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July 26, 1930


JAMA. 1930;95(4):276-277. doi:10.1001/jama.1930.02720040034017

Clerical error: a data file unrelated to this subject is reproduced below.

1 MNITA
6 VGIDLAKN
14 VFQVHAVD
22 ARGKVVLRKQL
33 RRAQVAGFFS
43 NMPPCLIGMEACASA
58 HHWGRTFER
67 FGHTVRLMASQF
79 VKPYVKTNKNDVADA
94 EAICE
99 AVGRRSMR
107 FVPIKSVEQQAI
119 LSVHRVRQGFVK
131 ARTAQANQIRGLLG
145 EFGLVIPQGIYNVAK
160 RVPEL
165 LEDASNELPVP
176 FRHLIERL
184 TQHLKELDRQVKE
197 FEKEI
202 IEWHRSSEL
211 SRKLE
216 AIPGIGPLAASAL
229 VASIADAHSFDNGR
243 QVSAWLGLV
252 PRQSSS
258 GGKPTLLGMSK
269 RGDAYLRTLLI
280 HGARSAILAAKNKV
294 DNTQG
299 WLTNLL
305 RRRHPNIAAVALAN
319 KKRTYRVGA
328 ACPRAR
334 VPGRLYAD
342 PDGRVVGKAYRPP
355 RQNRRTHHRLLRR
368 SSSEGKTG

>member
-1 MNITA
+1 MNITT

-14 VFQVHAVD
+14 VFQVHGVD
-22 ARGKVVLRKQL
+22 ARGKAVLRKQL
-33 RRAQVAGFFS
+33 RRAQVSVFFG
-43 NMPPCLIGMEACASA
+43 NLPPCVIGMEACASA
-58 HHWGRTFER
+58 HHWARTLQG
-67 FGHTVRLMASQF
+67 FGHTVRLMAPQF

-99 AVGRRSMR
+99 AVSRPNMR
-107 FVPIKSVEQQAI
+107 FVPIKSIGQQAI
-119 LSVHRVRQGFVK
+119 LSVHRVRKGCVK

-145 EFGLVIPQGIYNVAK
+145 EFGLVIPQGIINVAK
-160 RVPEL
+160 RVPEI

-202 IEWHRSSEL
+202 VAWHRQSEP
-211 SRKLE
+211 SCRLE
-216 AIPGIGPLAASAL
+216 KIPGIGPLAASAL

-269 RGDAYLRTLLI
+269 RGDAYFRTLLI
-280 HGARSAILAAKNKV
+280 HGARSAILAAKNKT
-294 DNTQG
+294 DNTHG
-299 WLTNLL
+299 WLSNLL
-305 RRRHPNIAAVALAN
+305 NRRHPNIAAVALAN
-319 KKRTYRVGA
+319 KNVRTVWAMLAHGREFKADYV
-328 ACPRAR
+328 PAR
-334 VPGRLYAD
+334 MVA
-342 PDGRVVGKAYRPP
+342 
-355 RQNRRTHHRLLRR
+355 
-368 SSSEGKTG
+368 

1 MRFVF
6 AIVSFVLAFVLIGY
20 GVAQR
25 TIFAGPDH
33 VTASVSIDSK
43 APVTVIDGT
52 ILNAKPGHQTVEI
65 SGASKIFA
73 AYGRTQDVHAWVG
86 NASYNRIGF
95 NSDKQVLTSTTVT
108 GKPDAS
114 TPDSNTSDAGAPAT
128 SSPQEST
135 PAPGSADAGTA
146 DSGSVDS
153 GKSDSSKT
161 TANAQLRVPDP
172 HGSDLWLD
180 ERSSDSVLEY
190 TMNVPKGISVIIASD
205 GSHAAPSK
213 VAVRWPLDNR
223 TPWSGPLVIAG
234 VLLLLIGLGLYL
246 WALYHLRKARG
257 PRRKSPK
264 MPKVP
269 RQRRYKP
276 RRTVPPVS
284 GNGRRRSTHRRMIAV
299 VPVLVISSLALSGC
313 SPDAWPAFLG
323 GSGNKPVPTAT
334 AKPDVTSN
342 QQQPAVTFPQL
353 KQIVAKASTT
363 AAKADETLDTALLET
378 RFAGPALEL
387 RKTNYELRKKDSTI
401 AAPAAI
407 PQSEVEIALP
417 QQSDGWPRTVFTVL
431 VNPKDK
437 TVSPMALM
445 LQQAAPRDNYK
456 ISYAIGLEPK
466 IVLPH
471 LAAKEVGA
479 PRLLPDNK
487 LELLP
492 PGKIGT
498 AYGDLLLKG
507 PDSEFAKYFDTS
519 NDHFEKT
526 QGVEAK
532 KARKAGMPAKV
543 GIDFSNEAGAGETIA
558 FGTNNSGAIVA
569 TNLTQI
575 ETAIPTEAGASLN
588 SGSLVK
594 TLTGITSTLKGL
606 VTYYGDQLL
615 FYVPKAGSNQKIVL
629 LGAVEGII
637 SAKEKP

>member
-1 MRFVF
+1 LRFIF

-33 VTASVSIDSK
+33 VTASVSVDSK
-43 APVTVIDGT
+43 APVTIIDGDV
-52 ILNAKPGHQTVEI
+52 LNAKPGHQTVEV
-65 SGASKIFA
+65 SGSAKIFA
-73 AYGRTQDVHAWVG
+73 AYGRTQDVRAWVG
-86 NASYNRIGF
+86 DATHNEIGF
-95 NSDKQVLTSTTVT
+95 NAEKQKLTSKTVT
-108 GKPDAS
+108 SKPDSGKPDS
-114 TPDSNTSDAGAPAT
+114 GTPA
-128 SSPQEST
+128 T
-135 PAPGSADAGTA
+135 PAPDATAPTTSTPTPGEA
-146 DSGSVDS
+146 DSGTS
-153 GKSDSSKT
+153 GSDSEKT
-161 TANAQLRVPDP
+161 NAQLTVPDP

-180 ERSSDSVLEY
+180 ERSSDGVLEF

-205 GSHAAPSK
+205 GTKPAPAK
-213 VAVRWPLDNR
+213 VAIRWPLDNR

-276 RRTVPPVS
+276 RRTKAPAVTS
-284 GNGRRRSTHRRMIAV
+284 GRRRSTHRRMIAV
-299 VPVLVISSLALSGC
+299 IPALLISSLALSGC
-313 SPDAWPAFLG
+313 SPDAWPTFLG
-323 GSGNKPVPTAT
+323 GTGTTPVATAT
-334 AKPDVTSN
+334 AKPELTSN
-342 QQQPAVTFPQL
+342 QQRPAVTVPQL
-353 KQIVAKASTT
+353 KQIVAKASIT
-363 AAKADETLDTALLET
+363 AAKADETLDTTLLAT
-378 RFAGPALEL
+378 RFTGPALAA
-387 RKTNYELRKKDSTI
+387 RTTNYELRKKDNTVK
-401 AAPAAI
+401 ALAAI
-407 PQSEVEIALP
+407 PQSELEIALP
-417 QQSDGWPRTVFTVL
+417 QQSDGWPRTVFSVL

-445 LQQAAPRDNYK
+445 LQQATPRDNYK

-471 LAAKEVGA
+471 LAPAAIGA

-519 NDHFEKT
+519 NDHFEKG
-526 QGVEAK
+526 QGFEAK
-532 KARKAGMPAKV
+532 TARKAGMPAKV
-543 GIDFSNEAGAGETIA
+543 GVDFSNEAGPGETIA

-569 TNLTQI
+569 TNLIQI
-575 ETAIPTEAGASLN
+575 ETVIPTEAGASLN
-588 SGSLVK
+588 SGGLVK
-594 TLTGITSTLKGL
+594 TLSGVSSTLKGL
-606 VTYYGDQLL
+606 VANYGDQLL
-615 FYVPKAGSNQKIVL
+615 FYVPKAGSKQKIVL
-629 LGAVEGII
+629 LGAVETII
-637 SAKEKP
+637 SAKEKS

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Iodine in Rocks  The medical research council has published an important review of the existing information on iodine in nutrition by Drs. John B. Orr and Isabella Leitch from the Rowett Institute, Aberdeen. Iodine is widely distributed but is present in inorganic and organic substances in small quantities. Hence the unit used for reckoning is one-millionth gram, for which the symbol γ is used. Excepting gneiss granite with 810 γ per kilogram, the amount in igneous rocks varies between 200 and 450 γ. Among sedimentary rocks, quartzites vary from 1,100 to 8,850, while gypsum, limestones and dolomites vary from 250 to 440. All arable soils contain iodine in quantities varying from 600 to 6,000 γ per kilogram. Plants have a great power of concentrating iodine, which is adsorbed by the resulting humus. This therefore has a higher content than the rocks from which it is derived. But iodine tends to

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